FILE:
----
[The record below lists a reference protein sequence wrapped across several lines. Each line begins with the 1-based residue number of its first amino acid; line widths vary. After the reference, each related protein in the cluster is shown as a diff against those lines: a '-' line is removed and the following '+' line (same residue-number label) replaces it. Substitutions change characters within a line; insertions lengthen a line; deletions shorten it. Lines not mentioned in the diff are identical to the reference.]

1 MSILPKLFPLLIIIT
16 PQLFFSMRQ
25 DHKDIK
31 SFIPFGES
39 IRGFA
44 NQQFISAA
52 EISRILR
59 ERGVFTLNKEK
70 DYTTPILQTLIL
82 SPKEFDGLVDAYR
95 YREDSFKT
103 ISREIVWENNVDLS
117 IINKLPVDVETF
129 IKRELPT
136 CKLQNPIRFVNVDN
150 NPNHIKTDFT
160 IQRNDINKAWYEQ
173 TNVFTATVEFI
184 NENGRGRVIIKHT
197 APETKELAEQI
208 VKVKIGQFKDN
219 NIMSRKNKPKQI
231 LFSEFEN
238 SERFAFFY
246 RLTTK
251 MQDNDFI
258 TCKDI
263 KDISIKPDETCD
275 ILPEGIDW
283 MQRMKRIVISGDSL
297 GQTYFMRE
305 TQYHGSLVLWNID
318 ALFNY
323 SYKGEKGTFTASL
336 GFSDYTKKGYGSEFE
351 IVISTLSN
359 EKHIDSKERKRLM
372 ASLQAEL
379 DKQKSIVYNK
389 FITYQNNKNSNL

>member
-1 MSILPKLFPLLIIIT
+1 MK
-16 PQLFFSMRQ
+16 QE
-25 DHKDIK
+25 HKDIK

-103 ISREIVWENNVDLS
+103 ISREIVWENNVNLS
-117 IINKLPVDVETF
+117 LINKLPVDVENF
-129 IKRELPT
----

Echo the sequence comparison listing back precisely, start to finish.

[The record below lists a reference protein sequence wrapped across several lines. Each line begins with the 1-based residue number of its first amino acid; line widths vary. After the reference, each related protein in the cluster is shown as a diff against those lines: a '-' line is removed and the following '+' line (same residue-number label) replaces it. Substitutions change characters within a line; insertions lengthen a line; deletions shorten it. Lines not mentioned in the diff are identical to the reference.]

1 MSILPKLFPLLIIIT
16 PQLFFSMRQ
25 DHKDIK
31 SFIPFGES
39 IRGFA
44 NQQFISAA
52 EISRILR
59 ERGVFTLNKEK
70 DYTTPILQTLIL
82 SPKEFDGLVDAYR
95 YREDSFKT
103 ISREIVWENNVDLS
117 IINKLPVDVETF
129 IKRELPT
136 CKLQNPIRFVNVDN
150 NPNHIKTDFT
160 IQRNDINKAWYEQ
173 TNVFTATVEFI
184 NENGRGRVIIKHT
197 APETKELAEQI
208 VKVKIGQFKDN
219 NIMSRKNKPKQI
231 LFSEFEN
238 SERFAFFY
246 RLTTK
251 MQDNDFI
258 TCKDI
263 KDISIKPDETCD
275 ILPEGIDW
283 MQRMKRIVISGDSL
297 GQTYFMRE
305 TQYHGSLVLWNID
318 ALFNY
323 SYKGEKGTFTASL
336 GFSDYTKKGYGSEFE
351 IVISTLSN
359 EKHIDSKERKRLM
372 ASLQAEL
379 DKQKSIVYNK
389 FITYQNNKNSNL

>member
-1 MSILPKLFPLLIIIT
+1 MK
-16 PQLFFSMRQ
+16 QE
-25 DHKDIK
+25 HKDIK

-103 ISREIVWENNVDLS
+103 ISREIVWENNVNLS
-117 IINKLPVDVETF
+117 LINKLPVDVENF
-129 IKRELPT